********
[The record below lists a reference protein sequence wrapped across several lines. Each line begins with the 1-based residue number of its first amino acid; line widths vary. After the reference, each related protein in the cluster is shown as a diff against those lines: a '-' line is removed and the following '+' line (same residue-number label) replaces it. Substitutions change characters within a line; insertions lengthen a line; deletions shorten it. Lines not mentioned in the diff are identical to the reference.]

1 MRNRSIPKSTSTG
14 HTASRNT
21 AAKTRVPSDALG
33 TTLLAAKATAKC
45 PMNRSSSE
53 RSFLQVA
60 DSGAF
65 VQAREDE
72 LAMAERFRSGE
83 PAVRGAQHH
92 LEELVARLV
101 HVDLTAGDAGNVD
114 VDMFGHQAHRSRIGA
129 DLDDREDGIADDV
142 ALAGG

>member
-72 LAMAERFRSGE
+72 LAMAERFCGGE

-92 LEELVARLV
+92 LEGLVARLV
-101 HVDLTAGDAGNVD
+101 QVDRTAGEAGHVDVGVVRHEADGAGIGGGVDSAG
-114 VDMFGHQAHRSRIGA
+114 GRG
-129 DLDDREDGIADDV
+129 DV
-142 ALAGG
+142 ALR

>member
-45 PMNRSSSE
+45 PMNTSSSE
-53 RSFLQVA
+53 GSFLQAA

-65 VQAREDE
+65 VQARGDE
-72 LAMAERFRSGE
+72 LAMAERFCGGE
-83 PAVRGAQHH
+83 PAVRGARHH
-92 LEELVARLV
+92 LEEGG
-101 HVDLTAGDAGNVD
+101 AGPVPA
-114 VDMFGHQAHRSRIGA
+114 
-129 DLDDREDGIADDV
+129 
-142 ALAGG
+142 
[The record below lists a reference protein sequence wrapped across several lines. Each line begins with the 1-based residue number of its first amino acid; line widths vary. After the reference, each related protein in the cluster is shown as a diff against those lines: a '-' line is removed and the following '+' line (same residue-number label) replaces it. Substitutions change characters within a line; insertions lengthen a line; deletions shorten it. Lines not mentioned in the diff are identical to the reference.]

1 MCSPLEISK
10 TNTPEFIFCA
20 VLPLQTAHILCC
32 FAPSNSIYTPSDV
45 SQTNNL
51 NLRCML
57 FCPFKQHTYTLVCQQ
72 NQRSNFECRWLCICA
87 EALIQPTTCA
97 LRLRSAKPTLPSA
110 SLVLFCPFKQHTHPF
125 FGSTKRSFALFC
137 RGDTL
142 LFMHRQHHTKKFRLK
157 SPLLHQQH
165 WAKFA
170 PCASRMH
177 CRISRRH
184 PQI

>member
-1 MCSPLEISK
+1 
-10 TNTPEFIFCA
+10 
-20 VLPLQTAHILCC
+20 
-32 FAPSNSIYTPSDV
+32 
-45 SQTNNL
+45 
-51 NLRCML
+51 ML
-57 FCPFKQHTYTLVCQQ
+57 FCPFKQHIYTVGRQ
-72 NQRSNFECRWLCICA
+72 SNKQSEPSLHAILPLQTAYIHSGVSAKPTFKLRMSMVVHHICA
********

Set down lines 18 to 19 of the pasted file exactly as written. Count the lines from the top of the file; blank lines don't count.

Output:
-72 LAMAERFRSGE
+72 LAMAERFCGGE